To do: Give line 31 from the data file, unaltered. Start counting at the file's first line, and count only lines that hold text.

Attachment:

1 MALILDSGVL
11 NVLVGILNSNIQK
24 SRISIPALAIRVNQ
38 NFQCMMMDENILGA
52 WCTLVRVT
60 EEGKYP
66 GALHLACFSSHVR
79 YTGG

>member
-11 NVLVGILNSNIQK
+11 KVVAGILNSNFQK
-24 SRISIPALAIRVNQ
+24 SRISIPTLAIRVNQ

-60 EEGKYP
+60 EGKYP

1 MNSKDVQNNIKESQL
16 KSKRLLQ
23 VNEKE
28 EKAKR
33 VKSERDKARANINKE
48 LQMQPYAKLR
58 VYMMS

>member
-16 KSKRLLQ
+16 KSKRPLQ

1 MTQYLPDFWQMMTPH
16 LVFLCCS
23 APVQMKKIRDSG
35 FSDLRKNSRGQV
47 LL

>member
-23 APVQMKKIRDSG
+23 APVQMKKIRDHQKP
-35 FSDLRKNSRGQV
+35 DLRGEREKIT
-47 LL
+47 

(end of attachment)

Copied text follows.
>member